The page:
Greek TV station Head of News receives death threats from blogger
You might recall that one of my regular moans about Greece is the lack of infrastructure and interest in the Internet. Although web usage has gone up from when I first arrived in the country, I still can't get broadband to my front door, and the Internet rarely makes the news. Occasionally there will be a bit a bit of police brutality or censorship by the Government/judiciary*, but pretty much the Internet stays off the news radar. [*delete as appropriate]
There is an Internet story in Greece this week though - police in Athens have arrested a blogger because of the online threats that he was allegedly making against a senior journalist.
"A 40 years old state employee was arrested in Athens by the department of electronic crimes because he published in his blog threatening messages against a 48 years old journalist. In addition he included defamatory comments against him. More specifically, the blogger called all Internet users to kill the journalist and his family because he did not approve of the journalist's work and the way he presented the news."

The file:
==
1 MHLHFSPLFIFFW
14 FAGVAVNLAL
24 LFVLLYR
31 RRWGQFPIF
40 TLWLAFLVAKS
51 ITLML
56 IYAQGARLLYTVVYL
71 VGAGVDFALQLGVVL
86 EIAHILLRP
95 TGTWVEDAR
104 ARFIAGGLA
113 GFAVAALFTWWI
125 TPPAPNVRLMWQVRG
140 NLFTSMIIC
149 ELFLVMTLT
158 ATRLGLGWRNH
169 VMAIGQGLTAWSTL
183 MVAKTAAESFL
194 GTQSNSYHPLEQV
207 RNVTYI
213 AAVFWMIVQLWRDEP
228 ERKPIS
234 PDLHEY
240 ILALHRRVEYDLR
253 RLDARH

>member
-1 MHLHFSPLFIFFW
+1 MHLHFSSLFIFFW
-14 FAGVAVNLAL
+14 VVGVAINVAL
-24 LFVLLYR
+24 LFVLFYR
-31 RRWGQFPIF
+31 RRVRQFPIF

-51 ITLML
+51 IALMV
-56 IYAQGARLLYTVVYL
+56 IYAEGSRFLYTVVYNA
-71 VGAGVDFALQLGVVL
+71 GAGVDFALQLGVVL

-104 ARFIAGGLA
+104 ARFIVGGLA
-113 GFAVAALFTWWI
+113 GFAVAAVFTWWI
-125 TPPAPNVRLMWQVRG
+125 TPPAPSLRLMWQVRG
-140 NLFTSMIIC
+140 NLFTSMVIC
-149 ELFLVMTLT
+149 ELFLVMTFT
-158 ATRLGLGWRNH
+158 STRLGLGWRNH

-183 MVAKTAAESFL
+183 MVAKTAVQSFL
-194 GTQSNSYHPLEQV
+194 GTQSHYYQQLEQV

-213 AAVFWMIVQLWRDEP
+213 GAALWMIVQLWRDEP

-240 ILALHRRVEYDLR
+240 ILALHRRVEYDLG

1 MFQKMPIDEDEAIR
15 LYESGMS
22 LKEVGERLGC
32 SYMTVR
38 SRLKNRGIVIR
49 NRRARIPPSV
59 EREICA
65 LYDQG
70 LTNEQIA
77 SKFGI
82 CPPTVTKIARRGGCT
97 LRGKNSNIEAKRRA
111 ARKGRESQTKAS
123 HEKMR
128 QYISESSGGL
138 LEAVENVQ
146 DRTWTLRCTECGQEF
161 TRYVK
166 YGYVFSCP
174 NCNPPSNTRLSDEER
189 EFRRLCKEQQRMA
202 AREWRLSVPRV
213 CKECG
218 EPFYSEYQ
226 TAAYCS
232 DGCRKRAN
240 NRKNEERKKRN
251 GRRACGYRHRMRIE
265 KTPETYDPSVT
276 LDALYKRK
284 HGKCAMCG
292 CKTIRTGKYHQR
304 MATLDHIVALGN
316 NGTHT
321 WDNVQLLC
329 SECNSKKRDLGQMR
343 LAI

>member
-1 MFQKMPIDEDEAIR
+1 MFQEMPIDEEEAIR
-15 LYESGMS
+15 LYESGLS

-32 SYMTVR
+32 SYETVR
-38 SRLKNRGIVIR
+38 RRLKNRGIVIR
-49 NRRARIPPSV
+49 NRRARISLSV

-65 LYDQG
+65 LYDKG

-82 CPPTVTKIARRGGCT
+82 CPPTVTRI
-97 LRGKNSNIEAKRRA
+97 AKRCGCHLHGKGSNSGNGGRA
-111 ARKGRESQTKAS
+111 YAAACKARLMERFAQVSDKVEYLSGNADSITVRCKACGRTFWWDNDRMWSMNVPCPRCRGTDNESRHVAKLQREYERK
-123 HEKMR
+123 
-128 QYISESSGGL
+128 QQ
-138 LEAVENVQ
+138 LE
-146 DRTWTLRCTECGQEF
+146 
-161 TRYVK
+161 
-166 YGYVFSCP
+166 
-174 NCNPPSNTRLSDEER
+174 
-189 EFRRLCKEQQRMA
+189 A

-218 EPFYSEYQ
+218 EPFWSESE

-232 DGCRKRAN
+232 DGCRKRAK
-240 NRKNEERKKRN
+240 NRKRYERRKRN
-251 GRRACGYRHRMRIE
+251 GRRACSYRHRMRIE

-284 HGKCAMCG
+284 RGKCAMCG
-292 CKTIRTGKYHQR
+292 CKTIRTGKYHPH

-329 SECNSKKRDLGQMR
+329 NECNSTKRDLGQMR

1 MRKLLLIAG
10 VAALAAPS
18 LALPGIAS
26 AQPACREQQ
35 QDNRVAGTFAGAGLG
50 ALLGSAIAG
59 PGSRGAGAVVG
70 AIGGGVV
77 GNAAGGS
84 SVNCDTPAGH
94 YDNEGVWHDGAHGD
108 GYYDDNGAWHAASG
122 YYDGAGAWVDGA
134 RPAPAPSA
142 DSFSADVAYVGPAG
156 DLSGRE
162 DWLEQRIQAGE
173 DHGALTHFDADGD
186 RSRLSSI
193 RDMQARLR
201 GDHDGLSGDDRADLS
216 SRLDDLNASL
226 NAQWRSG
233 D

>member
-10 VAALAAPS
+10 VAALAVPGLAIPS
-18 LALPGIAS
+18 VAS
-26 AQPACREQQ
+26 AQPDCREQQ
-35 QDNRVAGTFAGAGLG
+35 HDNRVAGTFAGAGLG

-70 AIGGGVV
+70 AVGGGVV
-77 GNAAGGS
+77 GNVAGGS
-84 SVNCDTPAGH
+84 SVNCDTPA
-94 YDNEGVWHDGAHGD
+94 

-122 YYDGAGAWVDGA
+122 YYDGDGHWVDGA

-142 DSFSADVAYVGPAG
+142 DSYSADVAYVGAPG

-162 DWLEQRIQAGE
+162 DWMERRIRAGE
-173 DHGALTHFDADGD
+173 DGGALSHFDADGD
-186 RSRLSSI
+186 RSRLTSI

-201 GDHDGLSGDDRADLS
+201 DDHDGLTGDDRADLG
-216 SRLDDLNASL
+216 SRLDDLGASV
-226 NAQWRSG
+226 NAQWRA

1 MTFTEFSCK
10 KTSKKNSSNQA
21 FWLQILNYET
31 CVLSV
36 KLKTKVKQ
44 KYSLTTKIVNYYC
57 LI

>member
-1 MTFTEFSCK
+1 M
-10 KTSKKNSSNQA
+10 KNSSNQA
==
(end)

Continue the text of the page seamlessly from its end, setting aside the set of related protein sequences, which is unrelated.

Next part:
The English language edition of Kathimerini added more detail to the story:
"Police caught the blogger in the Athens district of Kato Patissia after monitoring his online activities for several weeks. The journalist - Mega Channel's head of news, Christos Panayiotopoulos - told police a month ago that he had been the focus of malicious criticism and death threats. Police traced the suspect after his right to online privacy protection was lifted by a prosecutor. Officers said the blog contained at least 10 references to the journalist over the past three days."
There is one very interesting contrast to the way that the British media report on stories. In the UK, the media always seem keen to talk about 'MySpace' or 'Facebook' parties that get out of hand, or of eBay's role in personal data security breaches.
By contrast, in this case, the Greek media don't seem to have any interest at all in reporting on which blogging platform the suspect was using, or assigning blame to a third party that was unwittingly doing the publishing.